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Ok, I understand the normal conventions of using verbs with functions and nouns with classes. What about interfaces? Is there any methodology when coming up with interface names that may not be that obvious?

Just to make it clear, I'm not talking about whether to put an "I" in front of the name or if to use camelCase or PascalCase. I'm wondering about the method of figuring out a clear, semantic name for an interface.

EDIT I'm obsessing on how to name an interface in the clearest way. I guess it just needs to be a noun too because when I think of naming classes I think of the closest "real" world object it can relate to. I suppose real world interfaces are things like a keyboard, mouse, remote control, ATM screen. Those are all nouns. Anyhow, any additional insight on a good way to formulate interface names would be appreciated.

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Hm.. Based on the title, I thought this was going to be about equating parts of speech between programming and English. In which case, madlibs seem possible. – Izkata Jul 14 '12 at 17:26

5 Answers 5

up vote 14 down vote accepted

I'd say it depends on what the interface defines. In some cases when the interface is rather specific and detailed, I think a noun is best. Examples are IList, ICollection.

Sometimes though an interface is more about adding certain general features to a class. In that case I think an adjective is best. Examples are IDisposable, IEnumerable, ...

Maybe another way to think about this is how many "abilities" your interface defines.

For example, the IList<T> interface defines these abilities: Add, Clear, Contains, Insert, Remove, ... These are all properties of a list so IList is a good name.

IDisposable on the other hand only defines one ability: Dispose. So it is suited for anything that is disposable. Hence the name IDisposable.

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I'd suggest using an "_able" adjective if your interface would be be named after things that can be done to your object (e.g. IEnumerable), a "_er" noun if your interface would be named after things your object does to other objects (e.g. IEqualityComparer), and a general noun if your interface is named after a type of thing whose behavior it mimics (e.g. IList<T>). – supercat Aug 8 '12 at 22:53

Since an interface is really just an expression of the "what" but not "how" of a type, I would name them in the same way that you name classes, at least from a parts of speech perspective. The only thing I might add to this is that they're often going to be more general than the specific implementers (e.g. "Customer" interface may have "ProspectiveCustomer" and "PayingCustomer" implementers).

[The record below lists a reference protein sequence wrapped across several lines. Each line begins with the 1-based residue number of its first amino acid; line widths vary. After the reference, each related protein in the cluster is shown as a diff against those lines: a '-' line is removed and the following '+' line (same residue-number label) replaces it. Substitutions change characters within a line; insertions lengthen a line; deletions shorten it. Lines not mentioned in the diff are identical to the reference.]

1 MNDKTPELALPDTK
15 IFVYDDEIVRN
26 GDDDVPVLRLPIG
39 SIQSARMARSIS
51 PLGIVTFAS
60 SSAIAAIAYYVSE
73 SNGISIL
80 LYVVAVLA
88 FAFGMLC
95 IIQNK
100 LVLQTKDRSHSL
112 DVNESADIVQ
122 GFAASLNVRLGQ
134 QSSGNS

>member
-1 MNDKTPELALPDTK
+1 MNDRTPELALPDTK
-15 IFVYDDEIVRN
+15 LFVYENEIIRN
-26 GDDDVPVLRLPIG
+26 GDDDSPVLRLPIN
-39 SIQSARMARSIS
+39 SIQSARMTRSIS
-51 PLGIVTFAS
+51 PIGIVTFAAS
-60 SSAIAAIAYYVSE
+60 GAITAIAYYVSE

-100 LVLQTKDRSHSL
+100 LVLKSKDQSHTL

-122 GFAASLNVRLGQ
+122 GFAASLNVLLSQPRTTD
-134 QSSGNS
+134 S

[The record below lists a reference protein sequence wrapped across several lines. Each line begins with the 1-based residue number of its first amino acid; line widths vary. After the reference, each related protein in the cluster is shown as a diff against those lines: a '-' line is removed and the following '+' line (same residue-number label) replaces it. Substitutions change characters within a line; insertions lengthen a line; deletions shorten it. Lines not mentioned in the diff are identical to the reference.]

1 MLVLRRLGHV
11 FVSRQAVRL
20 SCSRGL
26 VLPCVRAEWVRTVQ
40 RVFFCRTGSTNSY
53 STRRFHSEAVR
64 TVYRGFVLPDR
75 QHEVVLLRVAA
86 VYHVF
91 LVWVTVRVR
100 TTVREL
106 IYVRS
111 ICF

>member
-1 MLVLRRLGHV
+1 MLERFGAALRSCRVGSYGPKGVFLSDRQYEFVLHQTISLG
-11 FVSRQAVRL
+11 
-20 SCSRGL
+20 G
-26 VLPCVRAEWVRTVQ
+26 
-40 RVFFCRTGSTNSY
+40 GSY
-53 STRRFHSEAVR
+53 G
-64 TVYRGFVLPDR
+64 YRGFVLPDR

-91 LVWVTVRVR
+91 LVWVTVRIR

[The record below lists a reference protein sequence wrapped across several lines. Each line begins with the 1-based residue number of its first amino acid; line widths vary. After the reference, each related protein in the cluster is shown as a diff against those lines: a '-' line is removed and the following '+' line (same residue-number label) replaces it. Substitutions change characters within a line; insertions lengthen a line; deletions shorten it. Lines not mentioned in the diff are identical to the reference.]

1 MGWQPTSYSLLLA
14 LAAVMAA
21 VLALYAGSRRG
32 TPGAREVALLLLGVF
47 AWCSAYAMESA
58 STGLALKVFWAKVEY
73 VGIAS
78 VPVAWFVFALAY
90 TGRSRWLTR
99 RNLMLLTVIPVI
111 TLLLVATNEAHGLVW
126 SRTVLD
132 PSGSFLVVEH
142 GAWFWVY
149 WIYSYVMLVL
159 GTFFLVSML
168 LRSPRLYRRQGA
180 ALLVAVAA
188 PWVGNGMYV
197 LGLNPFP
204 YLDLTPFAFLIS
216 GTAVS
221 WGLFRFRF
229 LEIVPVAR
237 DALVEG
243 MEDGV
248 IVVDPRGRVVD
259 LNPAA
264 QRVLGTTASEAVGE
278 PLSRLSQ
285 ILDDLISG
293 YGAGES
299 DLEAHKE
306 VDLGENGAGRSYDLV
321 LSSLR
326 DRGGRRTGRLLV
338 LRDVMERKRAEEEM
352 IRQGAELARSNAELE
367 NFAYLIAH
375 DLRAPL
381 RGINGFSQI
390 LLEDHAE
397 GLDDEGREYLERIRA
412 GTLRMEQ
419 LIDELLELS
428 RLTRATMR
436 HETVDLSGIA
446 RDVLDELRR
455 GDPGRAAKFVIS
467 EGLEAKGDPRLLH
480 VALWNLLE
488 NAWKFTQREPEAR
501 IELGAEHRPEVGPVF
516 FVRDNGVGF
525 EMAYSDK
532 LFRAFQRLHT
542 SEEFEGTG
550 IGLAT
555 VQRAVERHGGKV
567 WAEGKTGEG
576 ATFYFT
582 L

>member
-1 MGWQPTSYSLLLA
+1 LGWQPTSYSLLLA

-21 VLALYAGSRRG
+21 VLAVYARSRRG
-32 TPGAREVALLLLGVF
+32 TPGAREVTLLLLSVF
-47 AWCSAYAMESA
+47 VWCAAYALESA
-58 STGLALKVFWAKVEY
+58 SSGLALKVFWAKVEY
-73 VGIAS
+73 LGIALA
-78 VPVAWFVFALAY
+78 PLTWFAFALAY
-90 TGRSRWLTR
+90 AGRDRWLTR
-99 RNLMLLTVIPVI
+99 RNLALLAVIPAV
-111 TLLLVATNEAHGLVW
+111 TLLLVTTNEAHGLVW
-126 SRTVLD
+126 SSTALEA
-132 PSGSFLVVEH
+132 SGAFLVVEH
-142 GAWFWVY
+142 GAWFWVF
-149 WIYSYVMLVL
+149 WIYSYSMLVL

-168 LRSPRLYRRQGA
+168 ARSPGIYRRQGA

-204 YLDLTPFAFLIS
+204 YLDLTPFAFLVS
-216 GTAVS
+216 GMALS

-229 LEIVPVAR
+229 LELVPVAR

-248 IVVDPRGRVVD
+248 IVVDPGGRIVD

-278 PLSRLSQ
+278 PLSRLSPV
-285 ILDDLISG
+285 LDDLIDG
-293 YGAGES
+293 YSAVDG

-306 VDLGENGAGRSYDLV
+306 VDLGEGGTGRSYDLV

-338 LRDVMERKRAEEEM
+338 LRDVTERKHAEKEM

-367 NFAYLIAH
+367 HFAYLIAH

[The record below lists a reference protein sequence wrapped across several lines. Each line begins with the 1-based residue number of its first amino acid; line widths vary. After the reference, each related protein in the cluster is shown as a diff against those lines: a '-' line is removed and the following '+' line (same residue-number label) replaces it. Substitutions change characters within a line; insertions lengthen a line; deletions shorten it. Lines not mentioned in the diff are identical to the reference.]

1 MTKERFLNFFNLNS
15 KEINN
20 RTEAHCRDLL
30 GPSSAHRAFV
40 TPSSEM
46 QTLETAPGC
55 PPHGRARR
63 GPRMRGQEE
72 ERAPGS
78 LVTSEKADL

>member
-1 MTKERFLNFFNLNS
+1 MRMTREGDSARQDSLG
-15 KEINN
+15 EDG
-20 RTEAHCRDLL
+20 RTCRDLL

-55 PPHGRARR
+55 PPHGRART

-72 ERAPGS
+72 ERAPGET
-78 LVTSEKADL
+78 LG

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An interface describes behavior so the names should say so. I am not sure about a rule for this but you will know the name when you here it.

So examples,

Flyable      - Can Fly
Workable     - Can work
Negotiatable - Can negotiate.

I think it is not proper to name interfaces with I and call Set with ISet because as a developer you should not be worried whether it is an interface or a class. I see this practice does not exist in Java now.

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+1 for "as a developer you should not be worried wheter iti s an interface or a class." – Kazark Jan 29 '13 at 19:58
"as a developer you should not be worried whether it is an interface or a class" - disagree because if it is an interface then you need to know which members you should implement. – MFAH Jan 29 '13 at 20:55

An interface is used like a class. Therefore, it should also be named with a noun when you name classes with nouns. Prefer abstract nouns, for example "Vehicle" when the classes are "Car" and "Truck".

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Quick Answer: Interface is more about addition of a SET of abilities, features, common boundaries or interconnections between entities, classes, models, concepts, etc..

Thing about adding common behavior to classes and entities, and then a good meaningful name will come up to identify the set of realted features.

Interface Naming like : IStateMachineBuilder, IUserContextProviderBuilder, IEntityBuilderBuilder, IActiveAware, etc. probably explain the concept.

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Yes, interfaces represent contracts, or capabilities; so much is well known. But how does this answer the question of how to name them? All you're really saying in that regard is, "Think about it, and inspiration will strike you." This does not give any recommendation, for instance, which of the following names should be chosen, any why: IStateMachineBuilder (noun), IBuildStateMachine (named after an action), ICanBuildStateMachine (named after a capability), etc. – stakx Aug 31 '13 at 8:29

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